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Steubenville Herald / August 10, 1897

A Miner Describes the Journey to the Klondike.


Dangers of Chilkat Pass -- The Place That Puts the Yellow Fear Into Many a Man’s Heart -- Camping in the Snow and Climbing Ice Mountains.

“The trip is surely the devil’s own. The man who wants the Yukon Gold should know what he is going to tackle before he starts. If there is an easy part of the trip, I haven’t struck it.”

Thus wrote Edgar Mizner of San Francisco last May, while on his way to the gold fields. It is worthy of note that though Mizner wrote very disparagingly of the trip and of the men who made it he persevered through all difficulties, and is now at Klondike.

“At Dyea there were but two houses,” he continues, “a store, and of course a saloon. So, when we landed on the beach and got out upon the snow and ice, we had to ‘rustle’ for ourselves. We have kept on ‘rustling’ for ourselves from then on. We camped the first night at Dyea. It is a most enjoyable thing, this making camp in the snow. First you must shovel down from three to six feet to find a solid crust. Then you must go out in the snow up to your neck to find branches with which to make a bed, and then comes the hunt for a dead tree for firewood. Dinner is cooked on a small sheet iron stove.

“Well, next morning we started for Dyea canyon, ten miles off, and did our first sled pulling. The little pamphlets worked off by the enterprising merchants of Juneau will tell you that you can pull from 600 to 800 pounds. That is just a plain lie. I had on 300 pounds and nearly worked myself to death.

“There are many hundred dogs on the trail, and it is remarkable how much even a scrub dog will pull, but they are a great nuisance, and in the end I think they eat about as much as they pull. Many of the teams are odd in make up. There will be a little dog and a big man, two dogs and a man, two men and a dog, big dogs and little dogs “” everything from an Eskimo to a greyhound, or even a poodle, all pulling for all they know how, or being beaten for not doing so, until the yelping and howling of dogs and the cursing of men is heard all along the line of march.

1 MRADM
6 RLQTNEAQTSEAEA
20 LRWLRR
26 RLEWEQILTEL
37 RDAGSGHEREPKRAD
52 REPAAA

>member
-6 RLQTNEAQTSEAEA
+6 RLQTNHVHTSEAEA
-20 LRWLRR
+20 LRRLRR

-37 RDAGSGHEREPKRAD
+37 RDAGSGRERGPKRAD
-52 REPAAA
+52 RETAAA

“The second day we went up Dyea canyon. It is only three miles long, but seems full 30. This is true of all distances in this country. About 100 pounds is about all a man wants to pull up the canyon, as the way is steep and the ice slippery, so camps must be made short distances apart, as you have to go over the trail several times in bringing up your outfit. Remember, an ordinary outfit weighs from 500 to 800 pounds, and some of them much more.

“But the summit of Chilkat pass! That’s the place that puts the yellow fear into many a man’s heart. Some took one look at it, sold their outfits for what they would bring and turned back. This pass is over the ridge which skirts the coast. It is only about 1,200 feet from base to top, but it is almost straight up and down, a sheer steep of snow and ice.

“There is a blizzard blowing there most of the time, and when it is at its height, no man may cross. For days at a time the summit is impassable. We were detained ten days awaiting our turn to have our outfits carried over and for favoring weather. The wind howled continually and the snow fell most of the time, and we had to use much force in persuading our tent to stay with us. But at last came a fair day, and with the aid of 12 Indians, we lugged our outfits to the summit. We began work at 5 in the morning and had everything on top by noon. In this we were very lucky, as many have been many days doing the same thing.

“Once on top, we had before us a downshoot of a quarter of a mile at an angle of, say, 45 degrees. All we had to do was pack everything on the two sleds, turn them loose and put our trust in the Lord. An instant of flying snow, and our sleds shot out on the frozen surface of Crater lake. Others were not so fortunate. Many sleds upset or ran off the track and were buried many feet deep in the snow.

The remainder of the journey was an eventful one, and the travelers finally reached Dawson after many perils and privations. Of the goldfields Mizner writes:

“The Klondike has not been one particle overrated. I have seen gold measured out by the bucketful. Just think of a man taking $800 out of one pan of dirt. Mrs. Wilson panned $154 out of a single pan.

“Of course every particle of rich ground has an owner. So the newcomer has to depend on new strikes. Every day rumors of new discoveries reach here, which at once start stampedes, hundreds rushing out to stake claims. This rushing out is awful work. You have to race through deep, slushy swamps and fight millions of mosquitoes, climbing mountains covered with soft moss and thick brush.”



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